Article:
Belfast Telegraph

Monday 30 May 2016

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How mindfulness can help you to accept, and ultimately overcome, addiction

By Joseph Pond

Published 15/03/2016

Joseph Pond
Joseph Pond

Addictions are funny things. Before I can help someone regain control over their life, we usually have to deal with shame.

It’s a terrible emotion. It arises naturally from the unconscious to let a person know that they’ve violated their own standards for how they want to live.  It’s a message that says to the self, “You’re screwing up; you’re a screw-up.” With that in mind, you have two options: change your definition of self and/or change your behaviour.

Pornography addiction, which I’m seeing more of, is especially shameful to people. The problem is that the shame adds an extra layer of complexity which isn’t part of the addiction itself, but can trigger it. When an addict feels bad about themselves, they tend to self-medicate in order to achieve short term pleasures. For instance, a cannabis smoker gets stoned.

Mindfulness is a brilliant tool to learn self-acceptance, as well as gain insight into the emotions that feed an addiction. If this applies to you, then think of your ‘drug’ of choice, be it gambling, porn, alcohol, etc. Allow yourself to feel an almost irresistible desire for it. Then, stop feeding it, and just sit, forensically observing and feeling a full experience of your craving. As a society, we almost never do this.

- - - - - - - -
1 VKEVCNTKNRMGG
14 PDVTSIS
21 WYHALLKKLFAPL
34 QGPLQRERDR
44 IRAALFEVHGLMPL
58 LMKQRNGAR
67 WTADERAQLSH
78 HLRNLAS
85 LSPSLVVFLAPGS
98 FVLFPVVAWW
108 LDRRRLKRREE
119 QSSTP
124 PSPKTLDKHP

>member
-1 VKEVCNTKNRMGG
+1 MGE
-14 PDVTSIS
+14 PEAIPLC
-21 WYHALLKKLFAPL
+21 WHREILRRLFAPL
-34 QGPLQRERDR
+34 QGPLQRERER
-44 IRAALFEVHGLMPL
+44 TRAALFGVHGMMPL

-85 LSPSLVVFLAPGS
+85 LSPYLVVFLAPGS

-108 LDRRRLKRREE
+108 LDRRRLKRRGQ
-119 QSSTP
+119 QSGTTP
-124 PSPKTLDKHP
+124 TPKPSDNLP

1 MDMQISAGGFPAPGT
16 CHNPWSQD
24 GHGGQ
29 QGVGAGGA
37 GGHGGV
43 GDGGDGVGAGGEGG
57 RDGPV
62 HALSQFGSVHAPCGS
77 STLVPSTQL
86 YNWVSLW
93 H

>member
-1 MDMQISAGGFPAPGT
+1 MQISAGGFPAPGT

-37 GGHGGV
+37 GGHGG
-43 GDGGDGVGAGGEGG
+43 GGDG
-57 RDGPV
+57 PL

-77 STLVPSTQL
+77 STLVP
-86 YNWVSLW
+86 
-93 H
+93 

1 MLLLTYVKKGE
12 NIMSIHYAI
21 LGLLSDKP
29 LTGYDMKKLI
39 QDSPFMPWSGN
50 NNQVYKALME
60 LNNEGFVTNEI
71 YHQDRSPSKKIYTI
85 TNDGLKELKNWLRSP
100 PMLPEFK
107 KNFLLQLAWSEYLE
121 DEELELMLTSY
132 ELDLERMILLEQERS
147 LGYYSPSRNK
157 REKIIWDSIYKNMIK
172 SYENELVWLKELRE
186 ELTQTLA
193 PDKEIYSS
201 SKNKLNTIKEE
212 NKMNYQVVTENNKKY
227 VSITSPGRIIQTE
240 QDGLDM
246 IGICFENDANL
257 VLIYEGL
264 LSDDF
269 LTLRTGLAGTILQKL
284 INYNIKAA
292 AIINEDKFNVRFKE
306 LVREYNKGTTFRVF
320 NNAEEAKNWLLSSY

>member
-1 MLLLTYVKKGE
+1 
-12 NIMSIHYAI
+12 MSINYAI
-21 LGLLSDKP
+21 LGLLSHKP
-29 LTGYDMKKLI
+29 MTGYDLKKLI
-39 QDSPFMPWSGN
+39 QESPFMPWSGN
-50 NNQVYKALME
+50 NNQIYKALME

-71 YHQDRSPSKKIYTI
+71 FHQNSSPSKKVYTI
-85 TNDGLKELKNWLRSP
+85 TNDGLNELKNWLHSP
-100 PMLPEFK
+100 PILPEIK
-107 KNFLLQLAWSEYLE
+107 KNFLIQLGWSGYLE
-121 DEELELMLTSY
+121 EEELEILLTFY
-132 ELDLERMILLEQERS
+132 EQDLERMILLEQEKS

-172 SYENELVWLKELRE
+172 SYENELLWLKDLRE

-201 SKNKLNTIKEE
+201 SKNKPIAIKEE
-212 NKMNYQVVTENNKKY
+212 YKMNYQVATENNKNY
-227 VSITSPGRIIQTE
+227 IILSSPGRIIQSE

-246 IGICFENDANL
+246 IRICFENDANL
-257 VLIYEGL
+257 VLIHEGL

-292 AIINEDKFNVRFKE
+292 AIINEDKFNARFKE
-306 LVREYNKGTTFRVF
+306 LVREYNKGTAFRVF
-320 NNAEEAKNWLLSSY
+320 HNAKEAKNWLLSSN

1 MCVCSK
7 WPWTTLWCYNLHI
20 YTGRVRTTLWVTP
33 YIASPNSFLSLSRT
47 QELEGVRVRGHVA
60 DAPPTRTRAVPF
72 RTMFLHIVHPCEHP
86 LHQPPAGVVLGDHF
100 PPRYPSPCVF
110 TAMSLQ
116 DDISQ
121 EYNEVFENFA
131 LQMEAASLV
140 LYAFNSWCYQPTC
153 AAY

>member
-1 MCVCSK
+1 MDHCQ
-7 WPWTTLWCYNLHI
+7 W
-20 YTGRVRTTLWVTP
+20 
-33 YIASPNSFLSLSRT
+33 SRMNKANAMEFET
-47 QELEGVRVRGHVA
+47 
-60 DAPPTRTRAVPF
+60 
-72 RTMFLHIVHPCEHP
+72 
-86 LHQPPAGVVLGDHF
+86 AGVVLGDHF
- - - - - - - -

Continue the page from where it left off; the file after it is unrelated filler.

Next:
Get in touch with the actual physical sensations in the body. A client, who spent too much time going to unsavoury websites, did this in my office recently and was shocked to become aware of the emotions behind his apparent ‘need’.  

As you do this, accept yourself. I’m not asking you to accept your behaviour, just accept your feelings in the same way you do the feelings of your clothes against your body — without judgment or resistance. Doing this can change your definition of yourself from “I’m a shameful, bad person” to “I’m a good person with a specific problem.”

Remember — what you resist, persists; what you accept, you can transform. Understanding this is a major step towards recovery.  

As always, I’ve recorded a free mp3 that guides you through mindfulness for addictions. Get in touch if you want it.

  • Joseph Pond is a clinical hypnotherapist, an acupuncturist, and a mindfulness instructor. He is co-founder of Hypnosis Explorers NI and conducts workshops in hypnosis with PowerTrance. Reach him at or at Hypnosis/?ref=hl/?ref=hl

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